Night came at last and so to bed. We were up early the following morning and on reaching the deck we could see the outline of the French coast. We sailed slowly nearer and at 8.30am dropped anchor. All around us and as far as eye could see lay thousands of ships of all description, whilst overhead squadrons of fighters roared inland. Wending their way among this huge mass of shipping were destroyers of the British Navy, and they gave one a feeling of comfort and assurance. The men in my party were most anxious to get to work and before the vessel had dropped anchor they had all the hatch covers off and the winches ready for action. There was the constant noise of gunfire on shore and to our right a battleship was firing broadsides inland all day. All day long we waited for a craft to come alongside. I had received orders to go ashore with the first load to Jig beach in company with Sgt. Fitchett in order to get the Dock Office established. At 4pm the first landing craft came alongside, but as all the vehicles loaded on her were for King beach Lt. Allen ordered us to remain on board. Night came without any further craft coming alongside, and so the hatches had all to be put back again, so that we could settle down again for the night. All day long we had not seen or heard an enemy plane, however as soon as darkness fell he was over, but not in force. A terrific barrage was put up, and I was amazed that so much A.A. could have been assembled in so short a time. it was anything but pleasant lying on our palliasses listening to the water lapping against the ship sides, whilst at intervals the ship was shaken by the explosion of bombs.

Morning dawned at last, and from what we could observe no damage had been done during the night. Once again the hatch covers were removed and we waited all day for landing craft that never came, so at nightfall the hatches had to be replaced again. we were kept awake most of the night by Jerry, he was evidently too shy to come in daylight, but we were mercifully preserved to welcome another day. At about 8 am a landing craft came alongside, and although the load was for Kin beach Sgt. Fitchett and I elected to go ashore. The sea had now become rather rough, and some difficulty was experienced in landing the vehicles on the heaving craft below. At last it was time for us to leave the ship, and loaded with kit and with a rifle slung over our shoulders we made our way to the ladder. I did not relish this part of the business at all, making one’s way down a ship’s ladder absolutely loaded up with kit. However, we made it, and helping hands grabbed us below as the craft lifted with the waves. At last the time had come for us to set foot on foreign soil and we wondered what we should meet. We were some miles from the shore, and when within about 500 yards our craft dropped anchor. We were informed that they had to await orders to land. During the time of waiting I had a conversation with one of the crew, a splendid American, who told me the beach was covered with mines. The previous day they had picked up two with their anchor. At last the Control boat came within hailing distance and told him to make his way in and pick his own spot. I held my breath until we felt the ship run aground and stop with a jerk. The ramp was lowered and we walked ashore on dry ground. Our difficulty now was to link up with the advance party who we believed to be ashore. The beach was a seething mass of activity, with hundreds of vehicles coming ashore and making their way slowly inland. The beach was littered with all sorts of equipment and smashed vehicles. We decided to make our way to Jig beach. We were very careful to keep to the tracks, as there were still lots of mines about and R.E.’s were busy exploding them. It was now about eleven o’clock and after walking for about an hour in full kit we decided to have a rest. All our enquiries for 1026 or 6POG were without success and we wondered which way to turn. Away in the distance we could see some large buildings so Sgt. Fitchett volunteered to make his way there if I looked after the kit. He left me at about 12 noon and it was 5pm before he got back, I was getting very anxious about him fearing he had stepped on a mine. Fortunately, he had been successful and had discovered the Company’s location, which was in Meauvaines. We were advised to make our way to Crepon and then make further enquiries there, and at the same time we were warned to watch out for snipers who were very active. During that day the Pioneers had cleared all the dead bodies from the beach, so I was spared that horrible spectacle. We managed to get a lift on a lorry to the village of Crepon, and stopped at an R.E. dump. It was now after 6pm and as we had not eaten all day we decided to make a cup of tea from our 24h. pack. After a brief rest we left our big packs with a unit billeted in the field and set out to try and find Meauvaines. The road we took was littered with parachute equipment, Mae Wests, ground sheets, and all manner of equipment. We had not been walking very long when we came across two wooden crosses on the road side marking the graves of a Sgt. And L/Cpl. of the Green Howards, it made one realise the horror of war, and its utter waste of human life. After walking about 2 miles we got a lift on the back of a water cart and eventually found ourselves in the village of Meauvaines, a pretty little place lying in a hollow. No one seemed to know anything about 1026, and after wandering about the place for a long time we contacted an R.E. major who said he though they were in the vicinity. Just as we left him, who should come out of a doorway but our cook Sgt. Bonetti, I have never been so pleased to see anyone as I was to see him. The Company were juts around the corner and in about five minutes I was shaking hands with some of my pals from the Orderly room, it was a happy moment.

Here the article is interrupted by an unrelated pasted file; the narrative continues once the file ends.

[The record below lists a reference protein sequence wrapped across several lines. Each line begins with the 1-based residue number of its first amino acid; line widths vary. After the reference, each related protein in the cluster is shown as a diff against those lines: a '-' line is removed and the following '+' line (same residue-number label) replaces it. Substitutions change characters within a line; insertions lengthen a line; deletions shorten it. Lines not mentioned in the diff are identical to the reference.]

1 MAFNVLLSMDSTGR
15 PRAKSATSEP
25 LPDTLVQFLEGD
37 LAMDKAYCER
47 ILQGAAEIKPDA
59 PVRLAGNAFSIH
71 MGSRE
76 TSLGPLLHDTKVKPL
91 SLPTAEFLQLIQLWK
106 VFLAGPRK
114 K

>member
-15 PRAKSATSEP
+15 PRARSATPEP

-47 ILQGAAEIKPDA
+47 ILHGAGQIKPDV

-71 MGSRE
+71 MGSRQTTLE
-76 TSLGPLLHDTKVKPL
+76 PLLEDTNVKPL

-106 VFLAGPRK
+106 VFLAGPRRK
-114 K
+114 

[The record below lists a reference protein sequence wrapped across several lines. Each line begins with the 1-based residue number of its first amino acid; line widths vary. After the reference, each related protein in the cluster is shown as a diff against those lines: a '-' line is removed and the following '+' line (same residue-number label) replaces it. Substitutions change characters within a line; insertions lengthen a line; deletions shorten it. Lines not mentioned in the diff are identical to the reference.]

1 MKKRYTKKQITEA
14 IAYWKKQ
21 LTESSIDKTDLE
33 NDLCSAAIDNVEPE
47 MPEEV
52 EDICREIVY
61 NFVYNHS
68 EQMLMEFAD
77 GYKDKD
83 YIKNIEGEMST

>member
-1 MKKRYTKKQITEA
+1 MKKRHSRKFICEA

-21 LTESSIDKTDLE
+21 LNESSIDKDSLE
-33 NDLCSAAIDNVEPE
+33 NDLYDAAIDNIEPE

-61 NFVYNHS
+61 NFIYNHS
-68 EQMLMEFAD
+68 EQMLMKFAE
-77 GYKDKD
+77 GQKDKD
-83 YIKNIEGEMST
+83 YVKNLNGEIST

We then unloaded our kit, and then trailed back to Crepon for our big packs. Fortunately, we met Bobbie Martin in a lorry and he gave us a lift part of the way, and then brought us back from Crepon village. It was in the latter village that a sniper had been very active, and the steeple of the church was riddled with shell holes, for it was there he was eventually discovered. On arrival back at the camp I found that Bert Sharpe and Arthur were sharing a dugout, but as Arthur was on night duty at Group I was invited to share the dugout. Sleep was impossible for a long time owing to air raids, and I found the ground very hard.

For parts 1 and 3, see the IDs A5020444 (P.1) and A5031352 (P.3).